Economy, Business And Markets

US Pressure on Iran to Facilitate SWIFT Alternative

US Pressure on Iran to Facilitate SWIFT Alternative
US Pressure on Iran to Facilitate SWIFT Alternative

A group of US lawmakers have urged the US Treasury Department to cut off Iran from the Society for Worldwide Interbank Financial Telecommunication (SWIFT).

Speaking to Radio Sputnik, Christopher Bovis, professor of international business law at the University of Hull in England, has commented on the potential consequences of the proposal. The full text of the interview follows:

SPUTNIK: What is your take on the proposition put forward by the US senators on this one?

CHRISTOPHER BOVIS: They maximized pressure. They maximized diplomatic pressure. They maximized legislative pressure on the United States administration to exercise the aftermath of President [Donald] Trump’s decision to revoke the deal that the previous administration signed vis-à-vis Iran’s international obligations. And they also created this artificial economic war vis-à-vis the European Union in order to achieve their diplomatic results.

Do you think it’s likely that it will be implemented because it is rather archaic?

Most likely it will be implemented. The administration and President Trump insisted that they would see the withdrawal from the pact to the end and therefore they used every possible financial, diplomacy route, including this one, which is based on the utilities of the financial transactions of banks in order to achieve their objectives.

How can this development further strain relations between Iran and the US? It’s only going to deteriorate things even worse, isn’t it?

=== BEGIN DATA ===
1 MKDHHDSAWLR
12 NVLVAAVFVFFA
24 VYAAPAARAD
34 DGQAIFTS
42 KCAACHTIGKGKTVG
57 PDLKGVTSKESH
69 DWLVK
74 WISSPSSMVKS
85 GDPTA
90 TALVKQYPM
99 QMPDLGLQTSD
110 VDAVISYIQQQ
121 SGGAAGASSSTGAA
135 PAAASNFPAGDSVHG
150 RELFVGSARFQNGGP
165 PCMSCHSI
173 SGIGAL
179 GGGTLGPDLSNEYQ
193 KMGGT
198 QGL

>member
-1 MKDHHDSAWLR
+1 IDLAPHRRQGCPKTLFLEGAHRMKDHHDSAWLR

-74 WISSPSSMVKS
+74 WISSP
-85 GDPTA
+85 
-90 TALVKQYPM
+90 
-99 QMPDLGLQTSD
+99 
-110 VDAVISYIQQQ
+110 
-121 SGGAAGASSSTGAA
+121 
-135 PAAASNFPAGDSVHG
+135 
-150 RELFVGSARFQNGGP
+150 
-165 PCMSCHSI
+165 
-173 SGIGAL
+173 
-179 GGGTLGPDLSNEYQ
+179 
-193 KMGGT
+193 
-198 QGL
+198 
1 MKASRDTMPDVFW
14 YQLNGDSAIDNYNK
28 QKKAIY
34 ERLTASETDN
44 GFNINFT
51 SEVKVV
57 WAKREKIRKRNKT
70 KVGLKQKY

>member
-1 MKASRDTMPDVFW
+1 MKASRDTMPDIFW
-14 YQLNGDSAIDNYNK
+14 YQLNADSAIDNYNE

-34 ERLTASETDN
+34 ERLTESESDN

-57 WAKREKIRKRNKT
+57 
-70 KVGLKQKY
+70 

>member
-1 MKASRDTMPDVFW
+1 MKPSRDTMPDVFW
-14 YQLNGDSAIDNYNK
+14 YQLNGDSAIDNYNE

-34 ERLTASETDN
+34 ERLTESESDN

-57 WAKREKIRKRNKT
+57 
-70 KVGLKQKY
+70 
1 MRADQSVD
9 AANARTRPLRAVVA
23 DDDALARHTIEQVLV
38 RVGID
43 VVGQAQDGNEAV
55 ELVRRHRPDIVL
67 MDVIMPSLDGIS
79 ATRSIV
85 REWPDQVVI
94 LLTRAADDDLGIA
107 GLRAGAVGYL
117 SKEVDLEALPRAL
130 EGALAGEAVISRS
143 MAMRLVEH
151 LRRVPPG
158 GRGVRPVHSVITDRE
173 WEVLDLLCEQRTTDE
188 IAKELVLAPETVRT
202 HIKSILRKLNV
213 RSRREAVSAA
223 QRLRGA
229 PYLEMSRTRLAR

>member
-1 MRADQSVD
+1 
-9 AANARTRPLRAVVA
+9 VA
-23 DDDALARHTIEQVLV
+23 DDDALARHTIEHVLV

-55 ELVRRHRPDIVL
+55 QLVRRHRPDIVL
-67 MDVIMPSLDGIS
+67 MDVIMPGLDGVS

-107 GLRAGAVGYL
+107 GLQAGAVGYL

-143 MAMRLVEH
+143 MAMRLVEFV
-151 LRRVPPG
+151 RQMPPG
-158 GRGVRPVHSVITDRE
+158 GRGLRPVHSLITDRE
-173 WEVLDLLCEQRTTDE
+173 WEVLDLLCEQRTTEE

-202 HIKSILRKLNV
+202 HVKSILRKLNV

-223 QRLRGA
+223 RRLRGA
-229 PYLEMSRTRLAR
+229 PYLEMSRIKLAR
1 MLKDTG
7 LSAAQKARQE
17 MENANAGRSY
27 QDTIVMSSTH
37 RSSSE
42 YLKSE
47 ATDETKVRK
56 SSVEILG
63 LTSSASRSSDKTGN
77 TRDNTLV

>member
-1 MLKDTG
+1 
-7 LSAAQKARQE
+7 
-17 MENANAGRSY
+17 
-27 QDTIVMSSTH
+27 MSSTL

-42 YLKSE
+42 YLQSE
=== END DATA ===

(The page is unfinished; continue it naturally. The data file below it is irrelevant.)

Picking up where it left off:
Absolutely, it will deteriorate things for the worse. Or it could also deteriorate the relationship between the countries of the European Union and the United States administration. It’s a full-blown economic war that will take on not only the sanctions, diplomatic or economic sanctions but it will move into financial hostilities between the two continents.

According to reports, Germany has been developing an alternative to the SWIFT payment system. Is it likely that this could be used by Iran to avoid US restrictions? Is there a way around restrictions using this potential new system?

Of course, that is widely reported and this is what is happening at the moment. The European Commission has been developing a system, a parallel system to SWIFT, which will allow Iran to interface with European financial systems, European clearing systems, using the nominations supported and created by the European Investment Bank based on the euro.

In addition to that, there is a big opportunity to use that double, that parallel financial system in order to create a competitive advantage for Europe, for the European Union vis-à-vis other parts of the world for enhancing clearance and enhancing financial transactions alongside with the previous deals we have happening via SWIFT.

Despite anti-Iran sanctions, many European companies have been seeking alternative routes to doing business with Iran. What consequences can this have on the bloc’s ties with Washington? You’ve alluded to this already but it just seems that there are many companies throughout the European Union and the world that want to continue trading with Iran. What consequences will this actually lead to?

It will be a full-blown economic and financial war between the two continents and it will come to a point that some actions, some activities that are already happening need to be renegotiated through other international treaties or through the World Trade Organization or through the United Nations.

At the moment, we are heading for a collision course between the two continents, between the two economic systems. And the utilization of the financial regulatory environment, including SWIFT, including payment and clearing system it’s used in order to promote the economic and diplomacy goals of the United States. And Europe, the European Union is responding quite successfully, quite adequately on every threat that has been posed by the United States.


Add new comment

Read our comment policy before posting your viewpoints